It’s another clear blue day in Mumbai, tailor-made for sitting outside at a café and having a leisurely lunch with friends. And that is what a group of young men and women, no different from the others around them, is doing at a hip restaurant in upmarket Bandra. There is excited banter, confusion over what to order and dilemmas to sort, such as to drink or not to drink. When they finally settle down, they discuss films and television, like so many in the land of Bollywood do.
But listen closely, and you’ll hear them talk Daniel Day-Lewis instead of Salman Khan, dissect the plot twists of Narcos instead of Sasural Simar Ka, discuss the genius of GRR Martin instead of Ekta Kapoor.
Somewhere in there, they also talk of their own new found stardom: of being approached on the streets for an autograph, of clicking selfies with excited fans, of delivering their most popular dialogues on demand in front of thousands at college fests. There are no pretensions here, no airs, just the unadulterated excitement of a few regular youngsters who have now become the new face of Indian television – on the Web.
These are the new stars on the block, the talented actors and actresses of two of the most watched webseries in India, and they, like the shows they acted in, and the slew of others that are following in their wake, are all changing the game one episode at a time.
What do you watch on TV?
If I had asked you this question a year ago and if you’re in the 15-35 age bracket, chances are your answer would have been one of these: 1. Sports and news. 2. English shows on English channels. 3. Music videos. 4. Nothing. The state of Indian television is such that there is no original content that the average young person can relate to.
“We’re not that evil a society yaar, as these saas bahu sagas on TV make us to be,” says Nidhi Bisht, associate creative director of online entertainment company The Viral Fever, popularly abbreviated as TVF. “We don’t mix poison in milk to get back at someone, or spend our days plotting revenge. Doodh pe itna bawal nahi machta hai. We have more real, more basic problems in life.”
So while traditional production houses are stuck in the rut in the race for TRPs, spending time and resources mass manufacturing terrible, over the top, un-relatable TV serials year after year, a more unconventional and smaller company came forward and gave what the young viewers desperately wanted – an alternative.
It all began late last year, when TVF – of those viral Qtiyapa and Barely Speaking With Arnub videos – released a series online called Permanent Roommates (PR), under its new wing, TVF Play. They, mostly known for their funny, light hearted, short online satires and spoofs, hedged a bet by making PR into a drama in the international format of seasons with a limited number of episodes.
Riding on their existing fanbase of over a million people on both YouTube and Facebook, the folks at TVF estimated just about a million views for all five episodes of the show combined. It was, after all, an experiment, a deviation from the norm. But the simple romantic drama of a young couple faced with the prospect of getting married crossed a million views in its first episode itself!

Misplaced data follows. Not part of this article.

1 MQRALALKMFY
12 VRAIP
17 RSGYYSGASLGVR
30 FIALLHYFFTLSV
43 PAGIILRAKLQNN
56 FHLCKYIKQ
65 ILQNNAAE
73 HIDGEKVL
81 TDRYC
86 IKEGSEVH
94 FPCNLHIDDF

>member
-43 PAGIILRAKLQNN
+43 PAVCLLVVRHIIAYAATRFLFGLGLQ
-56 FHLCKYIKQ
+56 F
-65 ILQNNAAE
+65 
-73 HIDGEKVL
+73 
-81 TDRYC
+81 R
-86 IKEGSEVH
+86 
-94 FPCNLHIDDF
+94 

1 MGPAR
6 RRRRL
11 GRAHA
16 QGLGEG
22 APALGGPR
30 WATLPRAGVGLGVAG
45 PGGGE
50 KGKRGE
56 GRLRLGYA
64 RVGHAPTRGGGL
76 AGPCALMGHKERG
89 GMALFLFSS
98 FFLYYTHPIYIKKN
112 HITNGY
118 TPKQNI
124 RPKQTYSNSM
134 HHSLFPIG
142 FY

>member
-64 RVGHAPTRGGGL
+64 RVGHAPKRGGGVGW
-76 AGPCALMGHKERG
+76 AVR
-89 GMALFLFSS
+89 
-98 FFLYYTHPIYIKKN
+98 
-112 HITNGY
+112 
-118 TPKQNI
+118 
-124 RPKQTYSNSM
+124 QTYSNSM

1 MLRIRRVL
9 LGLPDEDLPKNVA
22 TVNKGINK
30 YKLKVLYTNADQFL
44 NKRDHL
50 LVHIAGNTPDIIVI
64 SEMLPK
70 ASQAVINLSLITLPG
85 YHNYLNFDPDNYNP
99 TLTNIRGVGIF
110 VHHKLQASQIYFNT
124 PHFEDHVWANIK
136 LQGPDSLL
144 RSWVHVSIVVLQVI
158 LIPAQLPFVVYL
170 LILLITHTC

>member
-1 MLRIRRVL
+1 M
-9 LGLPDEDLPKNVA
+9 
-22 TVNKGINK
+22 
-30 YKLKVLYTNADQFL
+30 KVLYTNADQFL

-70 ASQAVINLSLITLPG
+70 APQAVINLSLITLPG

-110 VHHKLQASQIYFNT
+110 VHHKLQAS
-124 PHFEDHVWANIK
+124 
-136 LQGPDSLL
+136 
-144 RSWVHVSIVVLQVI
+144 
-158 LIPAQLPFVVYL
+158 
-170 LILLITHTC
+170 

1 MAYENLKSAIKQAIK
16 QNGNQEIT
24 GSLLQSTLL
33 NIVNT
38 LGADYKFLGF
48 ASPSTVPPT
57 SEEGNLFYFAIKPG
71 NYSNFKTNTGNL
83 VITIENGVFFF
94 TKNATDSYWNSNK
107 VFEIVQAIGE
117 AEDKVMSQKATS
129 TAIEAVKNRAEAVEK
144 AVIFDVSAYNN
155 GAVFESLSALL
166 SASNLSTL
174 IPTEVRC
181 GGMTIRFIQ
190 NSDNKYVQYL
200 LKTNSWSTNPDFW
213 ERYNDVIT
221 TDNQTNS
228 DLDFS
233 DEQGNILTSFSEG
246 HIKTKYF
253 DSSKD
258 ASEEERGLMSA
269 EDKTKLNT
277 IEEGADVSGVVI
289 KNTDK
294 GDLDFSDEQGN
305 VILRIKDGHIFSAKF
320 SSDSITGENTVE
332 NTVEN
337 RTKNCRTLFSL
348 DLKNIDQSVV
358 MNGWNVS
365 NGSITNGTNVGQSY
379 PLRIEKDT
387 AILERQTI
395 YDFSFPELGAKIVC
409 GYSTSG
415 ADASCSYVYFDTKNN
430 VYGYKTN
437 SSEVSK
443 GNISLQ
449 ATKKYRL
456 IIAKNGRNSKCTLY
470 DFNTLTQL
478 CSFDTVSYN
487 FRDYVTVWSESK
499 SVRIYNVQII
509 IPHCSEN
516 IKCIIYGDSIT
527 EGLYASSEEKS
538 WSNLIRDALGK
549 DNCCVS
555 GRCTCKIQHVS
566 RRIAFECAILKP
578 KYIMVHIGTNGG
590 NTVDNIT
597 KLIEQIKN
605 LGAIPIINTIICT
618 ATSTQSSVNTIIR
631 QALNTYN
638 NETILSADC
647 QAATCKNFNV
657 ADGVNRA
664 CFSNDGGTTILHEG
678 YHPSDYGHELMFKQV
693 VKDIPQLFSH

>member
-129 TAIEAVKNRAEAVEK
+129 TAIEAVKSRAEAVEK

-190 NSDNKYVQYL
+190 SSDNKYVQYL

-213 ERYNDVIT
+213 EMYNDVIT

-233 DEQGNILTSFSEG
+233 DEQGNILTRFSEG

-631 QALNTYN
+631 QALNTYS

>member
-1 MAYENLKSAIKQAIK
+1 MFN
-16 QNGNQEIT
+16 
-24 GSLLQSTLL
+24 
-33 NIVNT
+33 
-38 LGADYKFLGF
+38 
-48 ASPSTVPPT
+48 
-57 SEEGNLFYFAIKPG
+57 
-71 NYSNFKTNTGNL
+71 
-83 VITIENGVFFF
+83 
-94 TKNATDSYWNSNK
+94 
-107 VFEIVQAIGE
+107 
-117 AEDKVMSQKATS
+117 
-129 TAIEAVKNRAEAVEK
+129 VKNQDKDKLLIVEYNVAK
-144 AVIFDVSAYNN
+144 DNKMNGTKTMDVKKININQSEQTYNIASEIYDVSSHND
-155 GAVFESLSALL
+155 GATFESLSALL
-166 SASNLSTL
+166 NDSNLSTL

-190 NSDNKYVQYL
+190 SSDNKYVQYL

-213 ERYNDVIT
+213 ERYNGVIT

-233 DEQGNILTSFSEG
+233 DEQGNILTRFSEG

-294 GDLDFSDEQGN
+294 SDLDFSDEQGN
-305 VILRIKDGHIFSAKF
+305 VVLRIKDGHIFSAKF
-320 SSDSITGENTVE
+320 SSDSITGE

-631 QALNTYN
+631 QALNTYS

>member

“This was a 30-minute long episode which didn’t have any viral content; it was just a kahaani of a couple, a drama far removed from the theatrics we’re known for. But it clicked and how,” says Arunabh Kumar, founder and CEO (chief experiment officer) of TVF. “The second episode got the most views; by the fourth we were making everyone cry; and before the fifth and final episode released, we were getting thousands of messages from viewers eagerly waiting for it. That’s when we realised that our whole idea of building a youth content destination in which we can tell our kind of stories in our kind of way can actually work.”
The Second Pitch
TVF Play promptly followed up the big success of Permanent Roommates with the still bigger hit Pitchers in June this year. A story of four friends who give up their 9-to-5 jobs to pursue their entrepreneurial dreams touched a nerve across the booming startup ecosystem of the country.
Young professionals in metros and engineering students in Tier II and III towns started following the lives, loves, trials and tribulations of Naveen, Jitu, Mandal and Yogi. A big chunk of the English shows-watching population began buffering Pitchers on their laptops. And even those who only watch cricket on TV began throwing the catchiest punchline that this show has given us – “Tu beer hai.”
Bangalore-based sales professional Arnab Bhagawati, 29, is one of them. “I have friends who keep using lines like ‘You know nothing, Jon Snow’ (from Game of Thrones). I don’t really watch English shows. But I got hooked on to Pitchers when a friend made me watch the first episode; it was a simple story that I could easily relate to. And now even I deliver comebacks in all kinds of situations with ‘Tu beer hai’!”
The excitement around Pitchers is palpable but there are some reservations too. “From an entrepreneur’s point of view, the premise of the show is oversimplified,” says Lohit Sahu, 28, founder of Phyzok, a startup in the education technology sector. “The idea of a startup is to create value, but instead of focussing on that, Pitchers is all about portraying emotions: with respect to your boss, your father, your girlfriend, your wife.” He says that American shows like Silicon Valley, to which Pitchers has been compared to on numerous Quora discussions, depict how the whole ecosystem works towards creating an idea, the problems you face and how you solve them. He says, “Family problems are the least of all that comes in the wake of building a startup. So let’s just call Pitchers what it is – an emotional drama, and not a representative of the startup ecosystem in India.”
A Newslaundry review of the show also stated, “A new-age theme notwithstanding, the twists and turns in the series were too mainstream for it to claim any alternative space. The characters were young, perhaps the romance was fresh. But the highs and lows followed the clichéd pattern of traditional Indian storytelling.”